It appears that Spring is trying to make its way into New Jersey. Fortunately, we have been hard at work through the first quarter of 2011 notwithstanding the economic conditions or inclement weather.

Accordingly, on behalf of the Board of Directors and members of the African American Chamber of Commerce of New Jersey, Inc., we would like to thank you for your continued support.

Coming into 2011, we have been focused on three areas: Awareness, Relevance and Value Proposition as it relates to the African American Chamber of Commerce of New Jersey. AACCNJ serves as representative of the 60,000 African American businesses in New Jersey on issues of business, education, and advocacy. Unfortunately, many of these businesses and communities where they are located have not kept pace with the mainstream. Therefore, AACCNJ is committed to working on behalf of its constituency to identify the challenges and bring forth solutions.

For example:

The educational and economic disparities continue to persist, despite the fact that African Americans make up the majority population and political representation in New Jersey’s most prominent cities. Clearly, a very frustrating dilemma for many, and a mind-boggling challenge. It would appear that based on this situation, contract participation for African Americans would be significantly evident and the community would rally together to ensure that their children receive a quality education. On the contrary, I would be hard pressed to find any urban city in New Jersey where African American participation in contract opportunities is greater than 20%, and high school graduation rates above 75%, with a commensurate level of college enrollment.
A recent census report stated that African American business growth is up 66% since the last time this information was reported. This data reflects a significant opportunity for AACCNJ to coalesce a strategic partnership with government, corporations and communities throughout New Jersey. This partnership would implement initiatives that will improve educational outcomes for children and produce employment and contract opportunities for those who continue to have difficulty securing them.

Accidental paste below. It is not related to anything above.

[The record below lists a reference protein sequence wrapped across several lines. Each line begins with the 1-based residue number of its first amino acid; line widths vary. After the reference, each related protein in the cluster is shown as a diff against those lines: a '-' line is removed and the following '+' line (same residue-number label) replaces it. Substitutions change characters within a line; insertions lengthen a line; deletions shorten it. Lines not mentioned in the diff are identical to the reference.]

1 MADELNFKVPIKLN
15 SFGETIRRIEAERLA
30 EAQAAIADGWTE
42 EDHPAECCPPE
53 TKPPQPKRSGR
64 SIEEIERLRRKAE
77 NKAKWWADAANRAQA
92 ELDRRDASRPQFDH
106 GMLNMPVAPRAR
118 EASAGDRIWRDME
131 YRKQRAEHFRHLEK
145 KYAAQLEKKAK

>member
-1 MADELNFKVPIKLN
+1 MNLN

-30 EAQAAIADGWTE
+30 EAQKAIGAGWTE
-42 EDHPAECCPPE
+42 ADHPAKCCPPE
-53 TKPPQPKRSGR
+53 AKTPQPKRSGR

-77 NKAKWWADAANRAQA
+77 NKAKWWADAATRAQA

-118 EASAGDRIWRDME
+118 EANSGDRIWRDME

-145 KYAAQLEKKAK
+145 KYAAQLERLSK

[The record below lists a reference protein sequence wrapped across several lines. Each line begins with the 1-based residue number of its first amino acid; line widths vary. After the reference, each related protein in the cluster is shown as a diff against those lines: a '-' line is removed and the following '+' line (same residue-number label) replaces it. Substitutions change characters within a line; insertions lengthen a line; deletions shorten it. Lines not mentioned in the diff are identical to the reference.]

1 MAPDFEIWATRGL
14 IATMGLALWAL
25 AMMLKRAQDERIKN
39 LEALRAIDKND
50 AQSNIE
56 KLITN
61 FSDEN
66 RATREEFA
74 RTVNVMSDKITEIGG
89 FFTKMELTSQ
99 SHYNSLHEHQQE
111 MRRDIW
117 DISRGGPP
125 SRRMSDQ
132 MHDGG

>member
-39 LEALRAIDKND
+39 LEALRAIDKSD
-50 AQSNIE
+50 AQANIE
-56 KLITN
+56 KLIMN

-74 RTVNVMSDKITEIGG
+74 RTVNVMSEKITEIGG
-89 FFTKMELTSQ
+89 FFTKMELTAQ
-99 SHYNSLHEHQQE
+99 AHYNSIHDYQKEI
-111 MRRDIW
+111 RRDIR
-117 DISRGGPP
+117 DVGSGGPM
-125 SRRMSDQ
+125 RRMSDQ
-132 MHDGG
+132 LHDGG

Moreover, for those groups that have been successful in these areas, AACCNJ would like to partner with you as well. Why? It’s because we are all members of this great state and its’ in our collective interest to see improvement in the areas of education, employment and economic opportunity.


At our Circle of Achievement Awards Gala that was held on February 19, 2011 at the Hyatt Regency in New Brunswick, we showcased a number of African American professionals, who in many ways represented the Best In Class: Michael Roberts, Chairman and CEO of The Roberts Companies, Roger Ferguson, President and CEO of TIAA-CREF, David Dinkins, former Mayor of New York City, Jeannine LaRue, Former Vice President of Public Affairs, Rutgers University, and Bishop David Evans of Bethany Baptist Church.

This event was representative of the African American talent that exists and is available as a resource to strengthen New Jersey’s economy through job creation and economic growth strategies. Additionally, monthly we have hosted activities across New Jersey to provide businesses with information, resources and opportunities that would contribute to their success. Our networking mixers have been standing room only events and a valuable resource for those seeking to establish beneficial relationships.

Lastly, we recently entered a partnership with the AKA Sorority, Inc. Epsilon Upsilon Omega Chapter to co-sponsor educational and entrepreneurial programs. We plan to pursue similar relationships in the future with other groups.


The State of Black New Jersey held March 12, 2011 at Rutgers University, provided a forum on topics of Education Reform, Politics and Business. Panelist included Public Service Electric & Gas, Department of Labor, representation from the Republican and Democratic parties Assemblyman Alex DeCroce, Assemblywoman Mary Pat Angelini and Senator Ronald Rice, Carlos Perez, of New Jersey Charter Schools, Rutgers University Economist William Rodgers, and the Lt. Governor Kim Guadagno, gave the Keynote address.